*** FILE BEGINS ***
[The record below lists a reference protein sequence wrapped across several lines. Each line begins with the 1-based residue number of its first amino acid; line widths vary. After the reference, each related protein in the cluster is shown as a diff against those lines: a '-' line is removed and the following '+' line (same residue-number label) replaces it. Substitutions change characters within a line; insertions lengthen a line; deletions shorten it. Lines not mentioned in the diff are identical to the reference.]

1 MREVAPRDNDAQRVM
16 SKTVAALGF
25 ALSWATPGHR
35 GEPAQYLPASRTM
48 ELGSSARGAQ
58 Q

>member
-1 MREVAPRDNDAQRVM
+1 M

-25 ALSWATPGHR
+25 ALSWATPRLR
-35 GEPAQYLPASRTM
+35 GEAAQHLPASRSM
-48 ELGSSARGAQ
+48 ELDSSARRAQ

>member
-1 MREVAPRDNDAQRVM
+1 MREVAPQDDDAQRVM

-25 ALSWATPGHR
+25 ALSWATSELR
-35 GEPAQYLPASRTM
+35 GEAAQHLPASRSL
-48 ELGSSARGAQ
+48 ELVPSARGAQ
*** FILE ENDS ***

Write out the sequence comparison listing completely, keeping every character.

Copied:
[The record below lists a reference protein sequence wrapped across several lines. Each line begins with the 1-based residue number of its first amino acid; line widths vary. After the reference, each related protein in the cluster is shown as a diff against those lines: a '-' line is removed and the following '+' line (same residue-number label) replaces it. Substitutions change characters within a line; insertions lengthen a line; deletions shorten it. Lines not mentioned in the diff are identical to the reference.]

1 MREVAPRDNDAQRVM
16 SKTVAALGF
25 ALSWATPGHR
35 GEPAQYLPASRTM
48 ELGSSARGAQ
58 Q

>member
-1 MREVAPRDNDAQRVM
+1 M

-25 ALSWATPGHR
+25 ALSWATPRLR
-35 GEPAQYLPASRTM
+35 GEAAQHLPASRSM
-48 ELGSSARGAQ
+48 ELDSSARRAQ

>member
-1 MREVAPRDNDAQRVM
+1 MREVAPQDDDAQRVM

-25 ALSWATPGHR
+25 ALSWATSELR
-35 GEPAQYLPASRTM
+35 GEAAQHLPASRSL
-48 ELGSSARGAQ
+48 ELVPSARGAQ